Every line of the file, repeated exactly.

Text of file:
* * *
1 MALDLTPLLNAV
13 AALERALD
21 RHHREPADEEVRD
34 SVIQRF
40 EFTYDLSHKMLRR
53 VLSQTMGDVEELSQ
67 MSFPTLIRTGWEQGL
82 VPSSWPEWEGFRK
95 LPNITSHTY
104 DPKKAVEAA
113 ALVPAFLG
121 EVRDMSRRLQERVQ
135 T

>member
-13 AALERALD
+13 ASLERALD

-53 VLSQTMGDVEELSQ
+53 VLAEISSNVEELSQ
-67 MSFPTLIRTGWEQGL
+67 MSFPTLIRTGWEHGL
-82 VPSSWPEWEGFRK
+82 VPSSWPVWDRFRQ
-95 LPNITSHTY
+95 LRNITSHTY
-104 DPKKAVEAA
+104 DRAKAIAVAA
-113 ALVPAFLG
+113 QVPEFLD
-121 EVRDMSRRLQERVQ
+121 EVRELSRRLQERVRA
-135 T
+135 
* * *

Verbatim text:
1 MALDLTPLLNAV
13 AALERALD
21 RHHREPADEEVRD
34 SVIQRF
40 EFTYDLSHKMLRR
53 VLSQTMGDVEELSQ
67 MSFPTLIRTGWEQGL
82 VPSSWPEWEGFRK
95 LPNITSHTY
104 DPKKAVEAA
113 ALVPAFLG
121 EVRDMSRRLQERVQ
135 T

>member
-13 AALERALD
+13 ASLERALD

-53 VLSQTMGDVEELSQ
+53 VLAEISSNVEELSQ
-67 MSFPTLIRTGWEQGL
+67 MSFPTLIRTGWEHGL
-82 VPSSWPEWEGFRK
+82 VPSSWPVWDRFRQ
-95 LPNITSHTY
+95 LRNITSHTY
-104 DPKKAVEAA
+104 DRAKAIAVAA
-113 ALVPAFLG
+113 QVPEFLD
-121 EVRDMSRRLQERVQ
+121 EVRELSRRLQERVRA
-135 T
+135 